Optimizing Linux services

The standard Linux desktop/server services provided by your Linux installation should be pruned so that services not strictly required on a compute node are disabled. This will ensure stability of the software, and improve node performance because daemon processes won't interfere with the system operation and possibly be causes of operating system "jitter".

On a CentOS5/RHEL5 compute node we recommend to disable the following standard services:

chkconfig hidd off
chkconfig avahi-daemon off
chkconfig haldaemon off
chkconfig bluetooth off
chkconfig cups off
chkconfig ip6tables off
chkconfig iptables off
chkconfig xfs off
chkconfig yum-updatesd off

CPU speed daemon

Another standard Linux service to consider is the cpuspeed daemon. cpuspeed dynamically controls CPUFreq, slowing down the CPU to conserve power and reduce heat when the system is idle, on battery power or overheating, and speeding up the CPU when the system is busy and more processing power is needed.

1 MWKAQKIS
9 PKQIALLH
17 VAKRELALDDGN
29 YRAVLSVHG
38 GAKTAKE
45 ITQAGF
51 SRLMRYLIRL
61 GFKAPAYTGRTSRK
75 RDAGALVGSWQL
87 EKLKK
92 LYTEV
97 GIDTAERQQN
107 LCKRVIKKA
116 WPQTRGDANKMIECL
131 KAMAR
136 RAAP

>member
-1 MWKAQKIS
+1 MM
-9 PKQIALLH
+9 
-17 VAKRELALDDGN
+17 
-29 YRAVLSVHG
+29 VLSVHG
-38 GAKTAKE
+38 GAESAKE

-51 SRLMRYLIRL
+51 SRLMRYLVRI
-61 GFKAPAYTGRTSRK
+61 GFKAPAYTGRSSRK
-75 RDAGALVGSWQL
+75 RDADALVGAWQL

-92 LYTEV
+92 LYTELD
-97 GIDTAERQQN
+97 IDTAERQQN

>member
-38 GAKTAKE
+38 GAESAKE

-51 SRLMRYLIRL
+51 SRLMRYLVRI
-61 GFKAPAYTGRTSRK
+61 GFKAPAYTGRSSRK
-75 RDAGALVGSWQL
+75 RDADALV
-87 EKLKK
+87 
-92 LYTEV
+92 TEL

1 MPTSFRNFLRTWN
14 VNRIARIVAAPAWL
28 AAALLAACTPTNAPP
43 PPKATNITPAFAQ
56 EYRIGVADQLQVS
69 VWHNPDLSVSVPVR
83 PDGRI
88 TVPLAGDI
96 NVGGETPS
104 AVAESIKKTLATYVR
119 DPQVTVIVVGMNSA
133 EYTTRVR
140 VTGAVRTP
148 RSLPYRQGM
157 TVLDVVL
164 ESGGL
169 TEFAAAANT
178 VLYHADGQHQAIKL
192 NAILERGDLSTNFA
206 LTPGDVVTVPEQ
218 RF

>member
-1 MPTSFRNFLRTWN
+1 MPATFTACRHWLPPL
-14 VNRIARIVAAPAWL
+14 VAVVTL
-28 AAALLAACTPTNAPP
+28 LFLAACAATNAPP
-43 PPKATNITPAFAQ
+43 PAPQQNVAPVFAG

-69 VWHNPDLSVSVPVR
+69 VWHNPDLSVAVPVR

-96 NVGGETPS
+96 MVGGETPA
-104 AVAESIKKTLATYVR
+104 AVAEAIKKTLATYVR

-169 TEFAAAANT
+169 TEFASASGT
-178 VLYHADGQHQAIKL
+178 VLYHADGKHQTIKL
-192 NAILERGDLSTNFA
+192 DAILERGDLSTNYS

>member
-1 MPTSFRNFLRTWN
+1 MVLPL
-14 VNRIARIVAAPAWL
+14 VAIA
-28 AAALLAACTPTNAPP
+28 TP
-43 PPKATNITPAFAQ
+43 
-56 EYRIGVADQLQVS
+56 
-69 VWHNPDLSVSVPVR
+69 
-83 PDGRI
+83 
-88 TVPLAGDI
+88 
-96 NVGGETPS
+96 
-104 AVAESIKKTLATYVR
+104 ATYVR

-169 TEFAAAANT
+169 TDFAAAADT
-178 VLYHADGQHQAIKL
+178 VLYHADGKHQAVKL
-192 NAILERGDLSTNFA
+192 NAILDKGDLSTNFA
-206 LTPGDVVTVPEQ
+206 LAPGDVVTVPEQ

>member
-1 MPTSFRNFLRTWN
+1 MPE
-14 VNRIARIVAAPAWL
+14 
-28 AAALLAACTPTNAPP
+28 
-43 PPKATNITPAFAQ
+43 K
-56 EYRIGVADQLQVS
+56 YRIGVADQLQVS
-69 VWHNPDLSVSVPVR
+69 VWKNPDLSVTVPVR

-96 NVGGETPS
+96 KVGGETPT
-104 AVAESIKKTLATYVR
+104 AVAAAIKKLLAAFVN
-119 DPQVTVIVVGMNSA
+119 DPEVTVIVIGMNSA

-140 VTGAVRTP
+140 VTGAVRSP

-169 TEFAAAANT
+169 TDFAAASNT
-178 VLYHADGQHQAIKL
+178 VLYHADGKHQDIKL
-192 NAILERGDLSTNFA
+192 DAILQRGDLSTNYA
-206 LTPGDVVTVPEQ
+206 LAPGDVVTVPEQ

While you may perhaps not want cpuspeed to slow down your compute nodes, there is a special function of cpuspeed on the Intel Nehalem architecture (and successors) with Turbo_Boost features.

If you wish your compute nodes to use Turbo_Boost mode, you must turn on the cpuspeed daemon:

chkconfig cpuspeed on

(it may be a good idea to reboot the node). There are some pages from Intel which describes the configuration of Turbo_Boost mode under Linux:

Niflheim: Old_System_administration (last edited 2016-11-25 14:03:34 by OleHolmNielsen)